“At what point do you go, you know, we have a real problem in our athletics department and how it is that we are treating women and let’s get in here and fix it rather than putting their head in the sand?” she asked.
The Fresno State Case
In interviews Friday, both Fresno State President John D. Welty and the athletics director, Thomas Boeh, described what Welty called “a new era in Fresno State athletics.”
“We have pretty much an entirely new athletics administration,” said Boeh, who came to the university in 2005 after the events alleged in the three lawsuits took place. Boeh said seven new administrators, including him, are in place. After cutting women's swimming and diving in 2004, university leaders expect to announce the addition of new women's sports teams later this month in order to obtain proportional distribution of scholarship monies.
For his part, Welty -- president of Fresno State since 1991 -- rebuffed a question about calls for his resignation by saying “I’ve got a lot to do at the university and I’m going to get it done.” He pointed to the work of a gender equity plan task force established this summer as an example of a changing athletics culture. The task force is nearing completion on a five-year plan.
But Margie Wright, a women’s softball coach who has been at the university for 23 years and whose own Title IX complaint regarding retaliation is pending mediation, questioned the university’s official line. She said she offered this fall to testify to the gender equity task force about her experiences as a veteran of the department through the turbulent 1990s -- about her account of the battles surrounding a review by the U.S. Education Department's Office for Civil Rights that found the university out of compliance with Title IX in 11 areas, and the subsequent backlash over the construction of new facilities for women's sports.
Asked about the environment, which she called the definition of a hostile one, she recalled first-hand the shameful celebration proclaimed on a sign as "Ugly Women's Athletes Day" in the athletics department business office. It resulted, Wright said, only in letters of reprimand -- for the participants, yes, but also for her, “because I didn’t have control over my softball players who went in there and took the sign down.”
Wright said she was initially told “in no uncertain terms” that she would not be welcome to speak to the task force about the department's past. Members apparently had a change of heart on Thursday, inviting her for a 15-minute window at this morning's meeting. She will have five minutes to speak, she said, and 10 to answer questions. Suffice to say, she believes the time is insufficient.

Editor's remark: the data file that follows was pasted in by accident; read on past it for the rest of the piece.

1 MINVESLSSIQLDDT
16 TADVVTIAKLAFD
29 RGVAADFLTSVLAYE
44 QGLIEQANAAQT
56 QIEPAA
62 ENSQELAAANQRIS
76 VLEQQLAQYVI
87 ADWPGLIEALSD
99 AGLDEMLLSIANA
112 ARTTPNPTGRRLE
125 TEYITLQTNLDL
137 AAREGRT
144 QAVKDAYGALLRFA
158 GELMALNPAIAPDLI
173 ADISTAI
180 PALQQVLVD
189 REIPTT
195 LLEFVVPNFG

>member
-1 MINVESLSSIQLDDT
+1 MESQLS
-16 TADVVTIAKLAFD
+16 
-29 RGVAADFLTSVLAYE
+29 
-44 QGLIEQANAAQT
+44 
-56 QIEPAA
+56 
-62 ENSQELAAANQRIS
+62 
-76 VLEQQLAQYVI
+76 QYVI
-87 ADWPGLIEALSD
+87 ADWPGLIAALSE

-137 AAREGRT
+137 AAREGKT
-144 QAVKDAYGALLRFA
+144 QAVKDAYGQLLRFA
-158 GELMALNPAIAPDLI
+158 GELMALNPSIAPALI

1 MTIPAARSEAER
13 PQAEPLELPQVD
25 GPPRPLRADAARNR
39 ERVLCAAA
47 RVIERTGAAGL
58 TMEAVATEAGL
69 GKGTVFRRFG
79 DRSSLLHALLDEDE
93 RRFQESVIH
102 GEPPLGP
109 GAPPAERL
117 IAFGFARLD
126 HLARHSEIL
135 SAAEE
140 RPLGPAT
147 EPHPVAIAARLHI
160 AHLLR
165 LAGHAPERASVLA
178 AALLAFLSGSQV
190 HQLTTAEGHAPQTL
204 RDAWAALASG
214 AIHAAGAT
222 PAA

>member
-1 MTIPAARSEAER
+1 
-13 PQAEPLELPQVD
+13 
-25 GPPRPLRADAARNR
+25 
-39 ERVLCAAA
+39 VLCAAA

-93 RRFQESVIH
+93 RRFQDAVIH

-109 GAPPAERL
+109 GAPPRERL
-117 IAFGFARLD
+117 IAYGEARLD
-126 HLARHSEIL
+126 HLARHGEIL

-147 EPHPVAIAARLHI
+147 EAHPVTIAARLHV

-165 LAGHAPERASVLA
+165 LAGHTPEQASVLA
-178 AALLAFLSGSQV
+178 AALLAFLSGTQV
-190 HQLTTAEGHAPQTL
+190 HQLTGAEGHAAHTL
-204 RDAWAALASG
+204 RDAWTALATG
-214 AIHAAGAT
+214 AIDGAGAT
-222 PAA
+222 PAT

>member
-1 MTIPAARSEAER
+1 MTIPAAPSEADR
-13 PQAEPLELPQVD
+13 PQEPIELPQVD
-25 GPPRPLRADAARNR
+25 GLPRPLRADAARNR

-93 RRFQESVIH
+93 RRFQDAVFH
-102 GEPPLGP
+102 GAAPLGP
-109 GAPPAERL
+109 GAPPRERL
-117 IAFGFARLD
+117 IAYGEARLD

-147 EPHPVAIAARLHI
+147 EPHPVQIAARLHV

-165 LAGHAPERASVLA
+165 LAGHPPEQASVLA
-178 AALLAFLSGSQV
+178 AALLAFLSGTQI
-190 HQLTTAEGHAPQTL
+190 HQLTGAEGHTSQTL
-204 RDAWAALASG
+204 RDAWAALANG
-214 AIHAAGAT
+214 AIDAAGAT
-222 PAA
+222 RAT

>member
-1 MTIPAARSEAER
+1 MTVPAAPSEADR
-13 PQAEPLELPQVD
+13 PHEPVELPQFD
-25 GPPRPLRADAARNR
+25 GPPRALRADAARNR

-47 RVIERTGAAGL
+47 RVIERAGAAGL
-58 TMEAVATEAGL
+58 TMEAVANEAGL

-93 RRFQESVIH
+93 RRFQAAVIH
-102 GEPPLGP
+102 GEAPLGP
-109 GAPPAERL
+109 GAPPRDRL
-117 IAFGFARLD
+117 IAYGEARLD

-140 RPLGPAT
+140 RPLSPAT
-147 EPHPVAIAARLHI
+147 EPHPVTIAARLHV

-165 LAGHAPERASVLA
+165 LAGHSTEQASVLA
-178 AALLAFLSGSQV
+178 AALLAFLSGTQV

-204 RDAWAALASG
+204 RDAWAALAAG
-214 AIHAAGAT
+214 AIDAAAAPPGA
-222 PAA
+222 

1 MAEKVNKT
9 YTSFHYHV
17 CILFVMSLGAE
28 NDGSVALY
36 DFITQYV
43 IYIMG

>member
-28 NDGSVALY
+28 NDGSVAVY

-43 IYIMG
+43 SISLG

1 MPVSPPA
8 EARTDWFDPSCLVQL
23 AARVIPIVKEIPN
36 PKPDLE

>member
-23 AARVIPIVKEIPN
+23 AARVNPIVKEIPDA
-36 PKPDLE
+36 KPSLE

“You clearly have to worry about what’s happened in the past in order to change the future. And that is not happening,” she said.
Uptick in Title IX Suits Expected
Back on a national level, several experts said Friday that the 2005 Supreme Court decision, Jackson v. Birmingham Board of Education , clarifying the right to sue for retaliation under Title IX, as well as recent lower court decisions unpacking the responsibility of institutions to prevent harassment, will likely pave the way for more plaintiffs.
“The first generation of cases litigated under Title IX’s expanded standard has clearly begun to navigate the courts. As a result of Jackson, the number of retaliation claims against institutions of higher learning brought under Title IX is likely to increase,” Kerry Brian Melear, an assistant professor of higher education at the University of Mississippi who has written about the Jackson case, said via e-mail.
More broadly, Sheldon E. Steinbach, a lawyer in the postsecondary education practice of the Washington law firm Dow Lohnes, said the Fresno State verdict, while “an aberration,” still “sends a clear warning sign to institutions throughout the country of the potential for liability for mistreatment of university personnel” throughout the institution, not just the athletics department.
“It’s just a startling wake-up call to senior university administrators that will spur a scrutiny of existing policies and procedures and the mechanism for ensuring that they are employed consistently,” he said.
“Universities, certainly in faculty cases, have been vindicated time and time again when they follow all their own procedures. And they have lost dramatically when they haven’t.”